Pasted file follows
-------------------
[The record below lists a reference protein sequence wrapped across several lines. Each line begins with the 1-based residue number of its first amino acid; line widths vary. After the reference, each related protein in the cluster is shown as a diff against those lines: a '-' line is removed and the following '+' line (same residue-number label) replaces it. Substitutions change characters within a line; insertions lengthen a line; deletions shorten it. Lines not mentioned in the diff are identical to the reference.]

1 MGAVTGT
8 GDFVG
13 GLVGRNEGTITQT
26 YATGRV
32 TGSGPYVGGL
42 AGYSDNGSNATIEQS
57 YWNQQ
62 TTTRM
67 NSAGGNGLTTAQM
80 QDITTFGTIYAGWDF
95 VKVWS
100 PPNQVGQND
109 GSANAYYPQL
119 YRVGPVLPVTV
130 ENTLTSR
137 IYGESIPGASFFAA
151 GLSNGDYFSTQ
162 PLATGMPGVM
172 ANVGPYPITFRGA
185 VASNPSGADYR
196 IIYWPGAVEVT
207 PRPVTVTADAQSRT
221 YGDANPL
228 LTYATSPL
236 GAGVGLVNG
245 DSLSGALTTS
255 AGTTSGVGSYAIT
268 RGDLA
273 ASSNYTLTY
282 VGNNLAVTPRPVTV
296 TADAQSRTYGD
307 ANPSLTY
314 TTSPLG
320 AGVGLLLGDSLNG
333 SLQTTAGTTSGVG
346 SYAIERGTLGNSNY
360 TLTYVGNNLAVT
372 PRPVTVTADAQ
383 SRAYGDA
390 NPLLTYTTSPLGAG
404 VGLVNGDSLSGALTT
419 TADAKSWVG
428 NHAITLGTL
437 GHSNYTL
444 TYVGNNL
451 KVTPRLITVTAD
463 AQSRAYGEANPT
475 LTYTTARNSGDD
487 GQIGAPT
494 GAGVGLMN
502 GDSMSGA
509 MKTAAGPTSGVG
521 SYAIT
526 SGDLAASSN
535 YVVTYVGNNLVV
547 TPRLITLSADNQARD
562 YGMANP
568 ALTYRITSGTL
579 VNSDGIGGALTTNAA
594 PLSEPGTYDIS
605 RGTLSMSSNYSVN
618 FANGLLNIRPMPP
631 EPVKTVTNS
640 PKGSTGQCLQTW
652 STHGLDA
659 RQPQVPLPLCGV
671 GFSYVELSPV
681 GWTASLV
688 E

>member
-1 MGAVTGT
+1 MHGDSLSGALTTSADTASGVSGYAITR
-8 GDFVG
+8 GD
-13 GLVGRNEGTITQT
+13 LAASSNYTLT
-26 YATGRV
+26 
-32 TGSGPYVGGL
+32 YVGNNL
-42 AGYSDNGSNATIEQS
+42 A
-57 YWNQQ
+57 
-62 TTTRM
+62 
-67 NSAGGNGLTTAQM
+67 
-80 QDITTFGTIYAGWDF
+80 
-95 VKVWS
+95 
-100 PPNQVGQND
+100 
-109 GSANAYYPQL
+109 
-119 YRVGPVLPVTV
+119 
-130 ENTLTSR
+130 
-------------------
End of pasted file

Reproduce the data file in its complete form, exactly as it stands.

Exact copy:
[The record below lists a reference protein sequence wrapped across several lines. Each line begins with the 1-based residue number of its first amino acid; line widths vary. After the reference, each related protein in the cluster is shown as a diff against those lines: a '-' line is removed and the following '+' line (same residue-number label) replaces it. Substitutions change characters within a line; insertions lengthen a line; deletions shorten it. Lines not mentioned in the diff are identical to the reference.]

1 MGAVTGT
8 GDFVG
13 GLVGRNEGTITQT
26 YATGRV
32 TGSGPYVGGL
42 AGYSDNGSNATIEQS
57 YWNQQ
62 TTTRM
67 NSAGGNGLTTAQM
80 QDITTFGTIYAGWDF
95 VKVWS
100 PPNQVGQND
109 GSANAYYPQL
119 YRVGPVLPVTV
130 ENTLTSR
137 IYGESIPGASFFAA
151 GLSNGDYFSTQ
162 PLATGMPGVM
172 ANVGPYPITFRGA
185 VASNPSGADYR
196 IIYWPGAVEVT
207 PRPVTVTADAQSRT
221 YGDANPL
228 LTYATSPL
236 GAGVGLVNG
245 DSLSGALTTS
255 AGTTSGVGSYAIT
268 RGDLA
273 ASSNYTLTY
282 VGNNLAVTPRPVTV
296 TADAQSRTYGD
307 ANPSLTY
314 TTSPLG
320 AGVGLLLGDSLNG
333 SLQTTAGTTSGVG
346 SYAIERGTLGNSNY
360 TLTYVGNNLAVT
372 PRPVTVTADAQ
383 SRAYGDA
390 NPLLTYTTSPLGAG
404 VGLVNGDSLSGALTT
419 TADAKSWVG
428 NHAITLGTL
437 GHSNYTL
444 TYVGNNL
451 KVTPRLITVTAD
463 AQSRAYGEANPT
475 LTYTTARNSGDD
487 GQIGAPT
494 GAGVGLMN
502 GDSMSGA
509 MKTAAGPTSGVG
521 SYAIT
526 SGDLAASSN
535 YVVTYVGNNLVV
547 TPRLITLSADNQARD
562 YGMANP
568 ALTYRITSGTL
579 VNSDGIGGALTTNAA
594 PLSEPGTYDIS
605 RGTLSMSSNYSVN
618 FANGLLNIRPMPP
631 EPVKTVTNS
640 PKGSTGQCLQTW
652 STHGLDA
659 RQPQVPLPLCGV
671 GFSYVELSPV
681 GWTASLV
688 E

>member
-1 MGAVTGT
+1 MHGDSLSGALTTSADTASGVSGYAITR
-8 GDFVG
+8 GD
-13 GLVGRNEGTITQT
+13 LAASSNYTLT
-26 YATGRV
+26 
-32 TGSGPYVGGL
+32 YVGNNL
-42 AGYSDNGSNATIEQS
+42 A
-57 YWNQQ
+57 
-62 TTTRM
+62 
-67 NSAGGNGLTTAQM
+67 
-80 QDITTFGTIYAGWDF
+80 
-95 VKVWS
+95 
-100 PPNQVGQND
+100 
-109 GSANAYYPQL
+109 
-119 YRVGPVLPVTV
+119 
-130 ENTLTSR
+130 